To replace a damaged member of a redo log group:

Locate the filename of the damaged member in V$LOGFILE. The status is INVALID if the file is inaccessible:
SELECT GROUP#, STATUS, MEMBER
FROM V$LOGFILE
WHERE STATUS='INVALID';

GROUP# STATUS MEMBER
------- ----------- ---------------------
0002 INVALID /oracle/dbs/log2b.f


Drop the damaged member. For example, to drop member log2b.f from group 2, issue:
ALTER DATABASE DROP LOGFILE MEMBER '/oracle/dbs/log2b.f';


Add a new member to the group. For example, to add log2c.f to group 2, issue:
ALTER DATABASE ADD LOGFILE MEMBER '/oracle/dbs/log2c.f' TO GROUP 2;


If the file you want to add already exists, then it must be the same size as the other group members, and you must specify REUSE. For example:

ALTER DATABASE ADD LOGFILE MEMBER '/oracle/dbs/log2b.f' REUSE TO GROUP 2;

Recovering After the Loss of All Members of an Online Redo Log Group
If a media failure damages all members of an online redo log group, then different scenarios can occur depending on the type of online redo log group affected by the failure and the archiving mode of the database.

If the damaged log group is inactive, then it is not needed for crash recovery; if it is active, then it is needed for crash recovery.

If the group is . . . Then . . . And you should . . .
Inactive
It is not needed for crash recovery
Clear the archived or unarchived group.

Active
It is needed for crash recovery
Attempt to issue a checkpoint and clear the log; if impossible, then you must restore a backup and perform incomplete recovery up to the most recent available log.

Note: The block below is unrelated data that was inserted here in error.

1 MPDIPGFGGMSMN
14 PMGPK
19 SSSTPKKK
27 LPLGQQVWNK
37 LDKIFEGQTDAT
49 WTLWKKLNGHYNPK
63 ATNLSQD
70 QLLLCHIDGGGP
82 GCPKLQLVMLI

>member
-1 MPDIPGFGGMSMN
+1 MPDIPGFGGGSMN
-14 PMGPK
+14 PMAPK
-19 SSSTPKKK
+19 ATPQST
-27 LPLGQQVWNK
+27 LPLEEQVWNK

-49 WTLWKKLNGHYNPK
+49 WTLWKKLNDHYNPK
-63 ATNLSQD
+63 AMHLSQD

Current
It is the log that Oracle is currently writing to
Attempt to clear the log; if impossible, then you must restore a backup and perform incomplete recovery up to the most recent available log.


Your first task is to determine whether the damaged group is active or inactive.

To determine whether the damaged groups are active:

Locate the filename of the lost redo log in V$LOGFILE and then look for the group number corresponding to it. For example, enter:
SELECT GROUP#, STATUS, MEMBER FROM V$LOGFILE;

GROUP# STATUS MEMBER
------- ----------- ---------------------
0001 /oracle/dbs/log1a.f
0001 /oracle/dbs/log1b.f
0002 INVALID /oracle/dbs/log2a.f
0002 INVALID /oracle/dbs/log2b.f
0003 /oracle/dbs/log3a.f
0003 /oracle/dbs/log3b.f


Determine which groups are active. For example, enter:
SELECT GROUP#, MEMBERS, STATUS, ARCHIVED FROM V$LOG;

GROUP# MEMBERS STATUS ARCHIVED
------ ------- --------- -----------
0001 2 INACTIVE YES
0002 2 ACTIVE NO
0003 2 CURRENT NO


If the affected group is inactive, follow the procedure in "Losing an Inactive Online Redo Log Group". If the affected group is active (as in the preceding example), then follow the procedure in "Losing an Active Online Redo Log Group".
Losing an Inactive Online Redo Log Group
If all members of an online redo log group with INACTIVE status are damaged, then the procedure depends on whether you can fix the media problem that damaged the inactive redo log group.

If the failure is . . . Then . . .